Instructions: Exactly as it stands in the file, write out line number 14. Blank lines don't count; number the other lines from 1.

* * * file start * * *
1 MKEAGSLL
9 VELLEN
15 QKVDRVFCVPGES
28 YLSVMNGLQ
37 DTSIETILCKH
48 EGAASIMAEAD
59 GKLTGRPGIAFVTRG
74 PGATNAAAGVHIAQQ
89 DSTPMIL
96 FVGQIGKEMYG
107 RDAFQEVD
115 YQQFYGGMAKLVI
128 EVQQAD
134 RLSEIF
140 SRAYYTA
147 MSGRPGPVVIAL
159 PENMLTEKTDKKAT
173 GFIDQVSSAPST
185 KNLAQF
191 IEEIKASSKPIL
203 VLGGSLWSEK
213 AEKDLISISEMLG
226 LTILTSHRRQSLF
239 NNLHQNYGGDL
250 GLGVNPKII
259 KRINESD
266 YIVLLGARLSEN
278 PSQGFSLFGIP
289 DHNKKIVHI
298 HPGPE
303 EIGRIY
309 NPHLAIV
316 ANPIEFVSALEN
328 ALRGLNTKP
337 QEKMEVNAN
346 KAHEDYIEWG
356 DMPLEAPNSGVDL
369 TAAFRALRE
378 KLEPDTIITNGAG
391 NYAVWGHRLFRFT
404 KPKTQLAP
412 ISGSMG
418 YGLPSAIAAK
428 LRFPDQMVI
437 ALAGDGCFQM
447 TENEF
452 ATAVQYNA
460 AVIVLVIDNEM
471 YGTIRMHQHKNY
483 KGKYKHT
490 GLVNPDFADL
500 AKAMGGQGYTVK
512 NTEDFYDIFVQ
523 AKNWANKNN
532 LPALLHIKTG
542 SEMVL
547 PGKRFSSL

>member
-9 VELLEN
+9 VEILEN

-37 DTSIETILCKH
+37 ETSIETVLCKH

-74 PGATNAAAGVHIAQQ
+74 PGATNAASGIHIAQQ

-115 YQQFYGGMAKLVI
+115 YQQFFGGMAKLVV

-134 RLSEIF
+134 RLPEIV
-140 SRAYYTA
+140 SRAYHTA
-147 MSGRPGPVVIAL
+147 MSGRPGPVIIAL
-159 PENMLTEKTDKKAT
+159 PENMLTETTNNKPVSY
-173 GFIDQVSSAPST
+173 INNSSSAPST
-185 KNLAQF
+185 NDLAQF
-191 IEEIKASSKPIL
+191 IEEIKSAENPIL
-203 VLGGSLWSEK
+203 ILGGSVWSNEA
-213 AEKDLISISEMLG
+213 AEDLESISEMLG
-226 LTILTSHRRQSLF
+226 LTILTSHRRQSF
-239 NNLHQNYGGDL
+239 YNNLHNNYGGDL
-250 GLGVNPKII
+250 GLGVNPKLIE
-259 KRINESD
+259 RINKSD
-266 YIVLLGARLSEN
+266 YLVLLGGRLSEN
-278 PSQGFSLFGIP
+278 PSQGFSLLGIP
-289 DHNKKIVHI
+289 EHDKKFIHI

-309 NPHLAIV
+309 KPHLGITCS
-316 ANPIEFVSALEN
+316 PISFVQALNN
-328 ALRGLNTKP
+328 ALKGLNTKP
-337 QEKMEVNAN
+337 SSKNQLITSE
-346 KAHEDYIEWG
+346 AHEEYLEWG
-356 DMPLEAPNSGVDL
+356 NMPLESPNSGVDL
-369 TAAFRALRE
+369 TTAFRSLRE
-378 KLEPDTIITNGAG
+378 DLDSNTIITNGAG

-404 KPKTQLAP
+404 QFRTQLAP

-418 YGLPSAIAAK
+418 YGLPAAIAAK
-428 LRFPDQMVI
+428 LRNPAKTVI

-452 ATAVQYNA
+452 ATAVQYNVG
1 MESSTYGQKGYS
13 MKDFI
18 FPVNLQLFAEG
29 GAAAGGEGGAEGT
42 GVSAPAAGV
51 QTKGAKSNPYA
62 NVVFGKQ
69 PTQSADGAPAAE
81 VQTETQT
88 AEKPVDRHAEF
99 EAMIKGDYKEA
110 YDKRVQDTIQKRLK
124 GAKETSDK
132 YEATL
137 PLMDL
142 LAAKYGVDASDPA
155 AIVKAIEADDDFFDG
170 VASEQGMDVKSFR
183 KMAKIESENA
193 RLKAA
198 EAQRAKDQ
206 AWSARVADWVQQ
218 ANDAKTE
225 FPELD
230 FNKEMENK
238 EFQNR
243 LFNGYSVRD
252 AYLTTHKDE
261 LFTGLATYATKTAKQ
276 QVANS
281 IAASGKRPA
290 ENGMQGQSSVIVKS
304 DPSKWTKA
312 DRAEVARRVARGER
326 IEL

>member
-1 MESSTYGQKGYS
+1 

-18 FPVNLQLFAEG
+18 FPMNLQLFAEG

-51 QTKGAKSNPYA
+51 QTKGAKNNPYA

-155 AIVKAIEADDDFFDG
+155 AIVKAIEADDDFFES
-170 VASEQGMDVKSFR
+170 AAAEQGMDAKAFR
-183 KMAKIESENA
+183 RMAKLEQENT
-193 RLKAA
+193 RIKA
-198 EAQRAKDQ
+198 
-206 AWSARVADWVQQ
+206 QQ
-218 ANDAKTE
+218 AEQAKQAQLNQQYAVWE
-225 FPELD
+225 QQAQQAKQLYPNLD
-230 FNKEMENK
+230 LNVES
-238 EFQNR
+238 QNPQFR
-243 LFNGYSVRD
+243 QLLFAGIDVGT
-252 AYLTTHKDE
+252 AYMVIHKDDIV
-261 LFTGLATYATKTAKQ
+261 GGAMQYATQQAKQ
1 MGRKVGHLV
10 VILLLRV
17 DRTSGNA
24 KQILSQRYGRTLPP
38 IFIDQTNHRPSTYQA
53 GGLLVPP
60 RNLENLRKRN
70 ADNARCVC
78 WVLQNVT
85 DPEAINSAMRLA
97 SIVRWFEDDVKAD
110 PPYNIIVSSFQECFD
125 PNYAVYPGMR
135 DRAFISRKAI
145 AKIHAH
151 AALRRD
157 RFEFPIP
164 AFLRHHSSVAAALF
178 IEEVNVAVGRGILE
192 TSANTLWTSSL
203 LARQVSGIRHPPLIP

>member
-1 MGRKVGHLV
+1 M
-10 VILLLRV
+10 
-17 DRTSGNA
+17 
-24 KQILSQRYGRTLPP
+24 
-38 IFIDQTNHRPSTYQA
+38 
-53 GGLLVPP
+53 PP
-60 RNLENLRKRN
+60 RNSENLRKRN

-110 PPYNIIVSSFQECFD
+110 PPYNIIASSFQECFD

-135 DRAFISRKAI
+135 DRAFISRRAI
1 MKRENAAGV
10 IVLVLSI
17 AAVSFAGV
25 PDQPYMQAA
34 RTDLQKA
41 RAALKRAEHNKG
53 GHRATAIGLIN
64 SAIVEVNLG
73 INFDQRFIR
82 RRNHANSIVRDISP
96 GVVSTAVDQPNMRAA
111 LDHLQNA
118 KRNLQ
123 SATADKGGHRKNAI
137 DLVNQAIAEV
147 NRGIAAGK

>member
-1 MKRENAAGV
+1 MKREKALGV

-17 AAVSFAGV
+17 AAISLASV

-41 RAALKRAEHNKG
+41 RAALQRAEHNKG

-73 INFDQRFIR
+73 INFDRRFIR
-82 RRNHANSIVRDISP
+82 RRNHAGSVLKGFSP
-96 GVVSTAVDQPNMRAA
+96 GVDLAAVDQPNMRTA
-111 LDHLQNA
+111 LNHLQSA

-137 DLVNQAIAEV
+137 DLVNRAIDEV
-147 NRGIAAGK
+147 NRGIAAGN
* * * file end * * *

134 RLSEIF